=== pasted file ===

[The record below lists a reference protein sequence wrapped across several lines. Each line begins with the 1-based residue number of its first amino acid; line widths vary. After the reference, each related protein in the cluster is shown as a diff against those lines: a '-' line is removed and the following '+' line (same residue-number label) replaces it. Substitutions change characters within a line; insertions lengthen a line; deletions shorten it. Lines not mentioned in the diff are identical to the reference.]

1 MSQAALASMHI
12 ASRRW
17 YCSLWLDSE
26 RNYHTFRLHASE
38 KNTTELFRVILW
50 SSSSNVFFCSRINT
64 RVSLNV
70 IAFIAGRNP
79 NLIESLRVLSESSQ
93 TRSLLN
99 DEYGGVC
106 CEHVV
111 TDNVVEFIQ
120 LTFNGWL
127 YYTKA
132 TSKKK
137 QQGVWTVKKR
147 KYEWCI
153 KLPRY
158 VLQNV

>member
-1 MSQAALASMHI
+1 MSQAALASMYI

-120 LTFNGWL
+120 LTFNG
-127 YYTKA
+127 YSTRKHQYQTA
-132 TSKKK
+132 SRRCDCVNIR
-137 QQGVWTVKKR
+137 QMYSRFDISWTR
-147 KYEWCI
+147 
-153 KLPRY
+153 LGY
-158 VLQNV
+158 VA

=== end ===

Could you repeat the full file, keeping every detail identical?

[The record below lists a reference protein sequence wrapped across several lines. Each line begins with the 1-based residue number of its first amino acid; line widths vary. After the reference, each related protein in the cluster is shown as a diff against those lines: a '-' line is removed and the following '+' line (same residue-number label) replaces it. Substitutions change characters within a line; insertions lengthen a line; deletions shorten it. Lines not mentioned in the diff are identical to the reference.]

1 MSQAALASMHI
12 ASRRW
17 YCSLWLDSE
26 RNYHTFRLHASE
38 KNTTELFRVILW
50 SSSSNVFFCSRINT
64 RVSLNV
70 IAFIAGRNP
79 NLIESLRVLSESSQ
93 TRSLLN
99 DEYGGVC
106 CEHVV
111 TDNVVEFIQ
120 LTFNGWL
127 YYTKA
132 TSKKK
137 QQGVWTVKKR
147 KYEWCI
153 KLPRY
158 VLQNV

>member
-1 MSQAALASMHI
+1 MSQAALASMYI

-120 LTFNGWL
+120 LTFNG
-127 YYTKA
+127 YSTRKHQYQTA
-132 TSKKK
+132 SRRCDCVNIR
-137 QQGVWTVKKR
+137 QMYSRFDISWTR
-147 KYEWCI
+147 
-153 KLPRY
+153 LGY
-158 VLQNV
+158 VA